The pheasant, now a bird hunted for sport the world over, was once believed to have come from a Caucasian kingdom rich in gold. Here, myths about the Argonauts and fowl, plus a recipe for you to prepare.
A photo of the roast bird with the sauce and some celery greens. Quite the sight!
The tale of the Golden Fleece — or Jason and the Argonauts — is one of the better-known Greek myths and one of my personal favorites. I feel like putting myself on my storytelling mettle today, so I’ll give a summary in case you aren’t familiar with the myth.
Jason was the son of Aeson, the rightful heir to the throne of Iolcus, a city in Greece. Aeson’s half-brother, Pelias, usurped the throne, locked Aeson away, and upon receiving a prophecy from the Delphic Oracle, sent Jason on an impossible quest so he couldn’t challenge Pelias’s kingship. He would have to steal the Golden Fleece, a famously metallic winged ram. Jason gathered a crew of legendary heroes (Hercules, Orpheus, et al.) and boarded his ship, the Argo. Just as they departed, the Argonauts were pitted against monsters like Scylla and Charybdis, the Sirens, and Talos, a bronze giant.
The story is great because of the awesome tasks Jason and his crew have to overcome — much like the Odyssey or the Labors of Hercules. But I find the destination especially fascinating. The Fleece hung in the faraway land of Colchis. Corresponding with the coast of present-day Georgia, Colchis lay at the eastern end of the Black Sea. Greek sailors had long been familiar with the waters of the Black Sea, calling it the Εὔξεινος Πόντος (Euxeinos Pontos), or Hospitable Sea, for the smooth sailing they experienced.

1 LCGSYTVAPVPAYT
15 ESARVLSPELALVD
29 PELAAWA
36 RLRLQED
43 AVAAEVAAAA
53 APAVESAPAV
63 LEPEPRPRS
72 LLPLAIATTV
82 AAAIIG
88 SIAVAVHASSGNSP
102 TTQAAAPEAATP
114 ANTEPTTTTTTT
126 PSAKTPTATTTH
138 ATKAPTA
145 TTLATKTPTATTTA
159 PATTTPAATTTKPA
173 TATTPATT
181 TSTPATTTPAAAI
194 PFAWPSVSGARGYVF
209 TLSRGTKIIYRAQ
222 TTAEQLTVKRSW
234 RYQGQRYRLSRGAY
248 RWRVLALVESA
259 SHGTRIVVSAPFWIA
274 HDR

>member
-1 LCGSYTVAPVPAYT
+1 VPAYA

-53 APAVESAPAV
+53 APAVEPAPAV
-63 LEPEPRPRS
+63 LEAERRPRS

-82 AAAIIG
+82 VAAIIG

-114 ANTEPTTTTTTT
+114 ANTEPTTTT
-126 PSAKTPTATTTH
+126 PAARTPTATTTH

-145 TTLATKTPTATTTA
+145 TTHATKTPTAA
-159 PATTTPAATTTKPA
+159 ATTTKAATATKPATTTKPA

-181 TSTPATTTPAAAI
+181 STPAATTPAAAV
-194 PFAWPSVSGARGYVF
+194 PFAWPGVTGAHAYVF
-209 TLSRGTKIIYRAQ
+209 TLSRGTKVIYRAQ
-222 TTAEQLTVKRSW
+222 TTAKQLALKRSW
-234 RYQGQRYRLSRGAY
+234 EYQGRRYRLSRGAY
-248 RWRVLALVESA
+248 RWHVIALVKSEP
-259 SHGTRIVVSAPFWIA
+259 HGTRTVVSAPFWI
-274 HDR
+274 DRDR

The Greeks, then, were enthralled by something else besides its location, or even the foreign culture of the Kartvelian tribes living on those shores. Colchis was fantastically rich — in honey, timber, and iron, but most importantly in gold.
An epitaph once (falsely) attributed to Aristotle states that Aeetes, the Colchian king, ruled over a land that was πολυχρύσος (polychrysos), or rich in gold. In the whole of Greek literature, this epithet was awarded only to Mycenae, Babylon, and Sardis, legendary cities of antiquity. So Colchis was in elite company, and it certainly impressed the Greeks and Romans with its natural opulence.
Each teller of the Golden Fleece story has added increasingly sensational details about Colchis. Some are fairly tame: Apollonius of Rhodes tells that the Colchian king, Aeetes, wore a helmet of gold, and Lycophron of Chalcis tells that Medea, Aeetes’ daughter, presented the Argonauts with golden items upon their arrival. Boldly, Mimnermus describes a golden palace in the kingdom.